AVR pageThis page is dedicated to Atmels AVR family of CPUs.
These CPUs feature 1 MIPS per MHz, and have a Flash which makes them incircuit (re-)programmable.
Unlike some competitors they have a straight forward register- and instructionset.
I"m currently using the
- AT90S1200 - 1k Flash, 0 RAM, 64 EEPROM, Timer, PDIP20
- AT90S2313 - 2k Flash, 128 RAM, 128 EEPROM, Timers, UART, PDIP20
- AT90LS8535 - 8k Flash, 512RAM, 512 EEPROM, 8*10bit ADC, Timers, UART, TQFP44
- ATMEGA163L - 16k Flash, 512RAM, 512 EEPROM, 8*10bit ADC, Timers, UART, bootcode flash, TQFP44
- ATMEGA323 - 32k Flash, 2kRAM, 1k EEPROM, 8*10bit ADC, Timers, UART, bootcode flash, JTAG, TQFP44
- ATMEGA32 - 32k Flash, 2kRAM, 1k EEPROM, 8*10bit ADC, Timers, UART, bootcode flash, JTAG, TQFP44
- ATMEGA128 - 128k Flash, 4k RAM, 4k EEPROM, optional 64k external adress space, 8*10bit ADC, 2 8bit timer, 2 16 bit timer, TWI, 2 UART, bootcode flash, JTAG, 6 PWM, TQFP64
- ATTiny26 - 2k Flash, 128byte RAM, 128byte EEPROM, 8bit timer, 8bit fast timer, 11*10bit ADC, USI, SO20
ASMThe Atmel AVRASM is a standard to work with. Complete with MDI GUI.
Downloadable for free on the Atmel site
- usable ASM macros
- small stuff
- a menu on an LCD
- controlling a 4x20 LCD
- FSK sinus modulator
- Turbo strings
- using the EEPROM
- Timer and UART interrupt
- Calibrating the internal RC oscillator with the 32kHz quartz
- the WAVRASM and the IAR ASM are told to be not compatible what the LPM instruction concerns
IAR CThe IAR C Compiler is rather complicated to work with and rather expensive, in the order of
3000 CHFr, 1800 $US. Comes with Dongle. Their email support is responsive, unfortunately there
is no newsgroup.
Imagecraft AVR C CompilerImagecraft Their C Compiler is simpler to operate than the IAR and cheaper. In the order of 250$US.
There is a 30 day trial version. No dongle, but a code that has to be requested at Imagecraft.
The email support is responsive. A listserver is available, but no newsgroup. Yearly support is 30$.
- code is coming soon
E-LAB Pascal CompilerE-Lab It took a while until I found this pascal compiler. It comes with a programmer plus a whealth of functions and libraries. A wizard configures a new project with a few clicks. Eg Multitasking is just a click. The first and only compiler I know of that treats EEPROM same a RAM. Even blockmoves to and from the EEPROM are supported. Support is responsive, plus a (slow) http forum is available. The standard version is approx 480Euro, the pro version is 940Euro.
- The PED32 Application wizard
- Using the timer interrupt as tick in AVRCo
- The ADC interrupt in AVRCo
- The UART interrupt in AVRCo
- Interfacing with Atmel Dataflash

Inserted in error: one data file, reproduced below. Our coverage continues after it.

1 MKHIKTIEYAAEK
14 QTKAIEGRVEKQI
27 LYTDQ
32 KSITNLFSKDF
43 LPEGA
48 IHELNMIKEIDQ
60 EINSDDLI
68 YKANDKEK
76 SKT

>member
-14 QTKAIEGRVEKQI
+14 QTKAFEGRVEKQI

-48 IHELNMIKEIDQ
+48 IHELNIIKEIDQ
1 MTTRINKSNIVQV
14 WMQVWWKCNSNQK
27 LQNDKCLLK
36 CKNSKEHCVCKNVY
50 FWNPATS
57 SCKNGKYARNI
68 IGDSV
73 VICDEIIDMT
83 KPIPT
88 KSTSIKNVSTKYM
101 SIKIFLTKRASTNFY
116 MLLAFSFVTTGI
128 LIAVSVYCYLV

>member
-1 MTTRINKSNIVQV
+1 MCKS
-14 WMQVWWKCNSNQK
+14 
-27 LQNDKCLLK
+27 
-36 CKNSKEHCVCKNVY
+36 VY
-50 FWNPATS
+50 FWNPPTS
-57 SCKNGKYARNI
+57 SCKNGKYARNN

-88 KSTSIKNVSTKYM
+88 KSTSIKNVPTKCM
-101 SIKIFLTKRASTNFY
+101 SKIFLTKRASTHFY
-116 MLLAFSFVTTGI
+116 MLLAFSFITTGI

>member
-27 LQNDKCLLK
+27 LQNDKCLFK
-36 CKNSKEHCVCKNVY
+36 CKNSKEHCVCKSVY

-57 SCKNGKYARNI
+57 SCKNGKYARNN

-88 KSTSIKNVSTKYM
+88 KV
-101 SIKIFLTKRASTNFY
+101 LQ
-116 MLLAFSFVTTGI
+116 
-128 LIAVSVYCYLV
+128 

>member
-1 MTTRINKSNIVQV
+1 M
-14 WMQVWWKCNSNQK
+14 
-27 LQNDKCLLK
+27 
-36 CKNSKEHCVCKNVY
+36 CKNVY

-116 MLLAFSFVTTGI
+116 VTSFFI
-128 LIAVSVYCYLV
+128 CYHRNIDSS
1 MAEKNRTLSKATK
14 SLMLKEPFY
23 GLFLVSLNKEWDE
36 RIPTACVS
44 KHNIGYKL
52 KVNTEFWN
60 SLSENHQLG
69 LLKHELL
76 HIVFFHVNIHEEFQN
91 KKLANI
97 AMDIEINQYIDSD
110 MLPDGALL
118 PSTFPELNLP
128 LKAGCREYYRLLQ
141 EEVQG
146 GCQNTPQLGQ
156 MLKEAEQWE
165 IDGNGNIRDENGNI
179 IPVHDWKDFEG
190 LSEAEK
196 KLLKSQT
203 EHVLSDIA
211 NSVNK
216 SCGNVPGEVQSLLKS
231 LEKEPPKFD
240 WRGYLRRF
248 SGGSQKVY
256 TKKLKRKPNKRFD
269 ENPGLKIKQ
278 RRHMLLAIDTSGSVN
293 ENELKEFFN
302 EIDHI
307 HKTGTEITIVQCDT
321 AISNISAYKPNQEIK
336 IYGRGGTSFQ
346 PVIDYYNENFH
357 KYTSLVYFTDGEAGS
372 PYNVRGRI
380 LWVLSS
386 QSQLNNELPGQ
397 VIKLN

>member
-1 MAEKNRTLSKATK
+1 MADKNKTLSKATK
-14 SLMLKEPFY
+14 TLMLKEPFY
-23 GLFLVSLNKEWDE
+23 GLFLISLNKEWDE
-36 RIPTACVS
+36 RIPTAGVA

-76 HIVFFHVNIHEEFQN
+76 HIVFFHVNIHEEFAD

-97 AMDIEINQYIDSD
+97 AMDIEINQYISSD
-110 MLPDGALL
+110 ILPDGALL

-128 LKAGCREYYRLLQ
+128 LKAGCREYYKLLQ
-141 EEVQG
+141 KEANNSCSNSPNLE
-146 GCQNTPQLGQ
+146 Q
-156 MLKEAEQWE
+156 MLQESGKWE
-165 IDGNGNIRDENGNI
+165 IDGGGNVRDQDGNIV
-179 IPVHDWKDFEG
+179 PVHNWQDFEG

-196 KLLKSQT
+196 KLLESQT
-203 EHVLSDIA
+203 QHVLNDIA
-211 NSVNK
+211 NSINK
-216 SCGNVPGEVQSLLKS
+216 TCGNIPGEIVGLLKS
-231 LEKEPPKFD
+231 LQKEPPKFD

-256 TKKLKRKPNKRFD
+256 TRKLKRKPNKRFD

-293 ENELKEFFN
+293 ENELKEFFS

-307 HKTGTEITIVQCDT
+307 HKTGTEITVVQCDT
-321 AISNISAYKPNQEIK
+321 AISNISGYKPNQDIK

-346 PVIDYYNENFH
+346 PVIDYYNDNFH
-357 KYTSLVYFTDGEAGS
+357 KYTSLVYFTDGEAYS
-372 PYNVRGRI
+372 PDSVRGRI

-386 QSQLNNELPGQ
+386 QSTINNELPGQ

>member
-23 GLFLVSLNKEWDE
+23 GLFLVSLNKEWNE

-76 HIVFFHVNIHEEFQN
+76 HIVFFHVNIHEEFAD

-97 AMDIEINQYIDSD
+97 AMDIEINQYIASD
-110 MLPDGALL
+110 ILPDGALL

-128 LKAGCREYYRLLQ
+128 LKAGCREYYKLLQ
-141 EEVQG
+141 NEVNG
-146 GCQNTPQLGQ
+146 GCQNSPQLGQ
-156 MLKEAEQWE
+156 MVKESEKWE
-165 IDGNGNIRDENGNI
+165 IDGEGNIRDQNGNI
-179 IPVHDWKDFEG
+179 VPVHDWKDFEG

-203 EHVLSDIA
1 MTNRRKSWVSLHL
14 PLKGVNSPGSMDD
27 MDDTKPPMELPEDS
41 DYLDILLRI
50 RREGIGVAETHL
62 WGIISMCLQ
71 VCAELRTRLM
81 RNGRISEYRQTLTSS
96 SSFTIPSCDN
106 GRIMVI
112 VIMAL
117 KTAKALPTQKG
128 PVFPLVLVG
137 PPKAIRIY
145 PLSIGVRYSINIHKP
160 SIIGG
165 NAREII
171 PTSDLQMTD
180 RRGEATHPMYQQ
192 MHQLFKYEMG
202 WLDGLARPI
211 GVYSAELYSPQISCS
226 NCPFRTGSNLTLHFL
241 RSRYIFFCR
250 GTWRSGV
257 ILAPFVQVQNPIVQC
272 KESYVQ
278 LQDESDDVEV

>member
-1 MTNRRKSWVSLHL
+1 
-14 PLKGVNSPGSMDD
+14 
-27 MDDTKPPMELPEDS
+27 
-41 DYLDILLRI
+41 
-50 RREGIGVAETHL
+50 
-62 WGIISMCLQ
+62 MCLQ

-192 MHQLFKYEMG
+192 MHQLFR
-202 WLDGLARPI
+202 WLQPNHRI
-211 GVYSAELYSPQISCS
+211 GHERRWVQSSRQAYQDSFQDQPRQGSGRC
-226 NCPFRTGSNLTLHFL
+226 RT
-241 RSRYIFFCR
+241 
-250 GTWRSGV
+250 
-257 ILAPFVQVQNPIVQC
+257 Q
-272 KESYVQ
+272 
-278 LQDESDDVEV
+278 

Migrating from the 8535 to the Mega163These two CPUs are almost identical, except for these differences :
- Double Flash 16k, double SRAM 1k
- hardware multiplier
- Boot code
- internal RC oscillator
- one more PWM makes 2
- one more sleep modes makes 4
- special option fuses for clock
Migrating from the Mega163 to the Mega323These two CPUs are almost identical, except for these differences :
- Double Flash 32k, double SRAM 2k, double EEPROM 1k
- JTAG port
- RTC has additional counter mode
- one more PWM makes 4
- two more sleep modes make 6
- two more interrupts
- special option fuses for clock and such. see page 27 & 182
- The 323 requires the new clock selection fuses to be set. If set to external clock,
there has to be an external clock, otherwise nothing will work anymore. The serial
programming also won"t work anymore. Attaching an external oscillator helps. Fortunately
there is no clock option NONE. Note that while the manual talks about 0 and 1"s to be
written there, the programmer software might talk about programmed=0 and unprogrammed=1
- There are 2 more interrupts, compare page 20 &21 of the 163 manual with pages 22 .. 24 of
the 323 manual. This means some interrupts vectors are shifted by one or two.
- When replacing the definition files for the registers, note that some registers changed
their name : GIMSK became GICR and such.
- The special option fuses require close attention when it comes to the JTAGEN,
programmed by default, part of the PortC behaves unexpected. When just migrating,
set it to unprogrammed and it behaves as PortC is expected
Migrating from the Mega323 to the Mega32Again almost identical, except for these differences :
- new ADC modes, incl. programmable gain
The Mega32 fuses in summary here
Migrating to the Mega128Aahh, finally a CPU with sufficient code space. Yet it is not perfect. The JTAG
port is on top of the ADC and the SPI programming requires a tristate buffer.
As I till now couldn"t refrain from using the internal ADC, I wasn"t able to have
a look at the JTAG and its capabilities.
The Mega128 fuses in summary here
A cheap solution for many problems, the Tiny26In a space saving SO20 case comes the Tiny 26. For just 0.90 Euro, it is a bargain.
The fuses are summarized here
The programming adaptersThere are multiple pinouts on different connectors for SPI programming adapters.
|SPI pinout 1||SPI pinout 2|
|destroys something when rotated||rotation safe|
The JTAG connectors appear to be 10 pin flat ribbon cable plugs.
|JTAG pinout 1||JTAG pinout 2|
|E-Lab||Altera (CPLD & FPGA)|
Other issues of interest
- Considering lowpower ? A recent project I was involved taught me a bit.
- Finally after years of dreaming about, some thoughs on a bootloader
- Quartz and baudrates are discussed here
last updated subpage: 17.feb.07, or perhaps later